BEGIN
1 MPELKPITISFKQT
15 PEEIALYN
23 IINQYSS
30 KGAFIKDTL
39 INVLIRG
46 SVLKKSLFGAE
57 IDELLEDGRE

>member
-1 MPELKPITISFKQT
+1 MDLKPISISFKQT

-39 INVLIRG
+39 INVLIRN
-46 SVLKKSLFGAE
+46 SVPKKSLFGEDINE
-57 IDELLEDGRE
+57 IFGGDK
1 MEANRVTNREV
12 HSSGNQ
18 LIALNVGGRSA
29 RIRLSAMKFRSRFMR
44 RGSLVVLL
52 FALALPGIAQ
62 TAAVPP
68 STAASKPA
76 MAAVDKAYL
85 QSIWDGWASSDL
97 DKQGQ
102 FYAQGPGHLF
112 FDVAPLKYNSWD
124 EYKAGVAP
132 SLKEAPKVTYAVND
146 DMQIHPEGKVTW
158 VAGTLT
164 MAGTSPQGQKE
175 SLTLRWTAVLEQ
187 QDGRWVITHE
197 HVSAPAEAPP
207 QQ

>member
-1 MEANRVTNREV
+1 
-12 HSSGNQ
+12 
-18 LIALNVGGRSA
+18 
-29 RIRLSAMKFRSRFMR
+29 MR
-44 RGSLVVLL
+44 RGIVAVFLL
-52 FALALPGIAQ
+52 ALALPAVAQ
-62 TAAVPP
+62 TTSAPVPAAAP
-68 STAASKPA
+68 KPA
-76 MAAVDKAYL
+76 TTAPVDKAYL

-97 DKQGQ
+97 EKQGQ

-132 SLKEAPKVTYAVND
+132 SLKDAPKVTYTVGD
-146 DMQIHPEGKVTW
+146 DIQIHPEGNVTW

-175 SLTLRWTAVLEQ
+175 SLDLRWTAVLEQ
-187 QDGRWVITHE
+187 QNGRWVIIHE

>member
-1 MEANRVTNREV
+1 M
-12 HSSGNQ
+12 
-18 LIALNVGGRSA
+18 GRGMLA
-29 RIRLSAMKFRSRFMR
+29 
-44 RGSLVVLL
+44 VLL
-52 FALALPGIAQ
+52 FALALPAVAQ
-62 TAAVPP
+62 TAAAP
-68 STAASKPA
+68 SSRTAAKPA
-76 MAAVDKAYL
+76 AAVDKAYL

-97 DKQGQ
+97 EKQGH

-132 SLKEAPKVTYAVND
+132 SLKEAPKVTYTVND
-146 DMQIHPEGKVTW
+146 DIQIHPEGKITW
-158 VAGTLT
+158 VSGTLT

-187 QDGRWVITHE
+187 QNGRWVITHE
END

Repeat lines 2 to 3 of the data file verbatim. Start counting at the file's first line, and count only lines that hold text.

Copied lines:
15 PEEIALYN
23 IINQYSS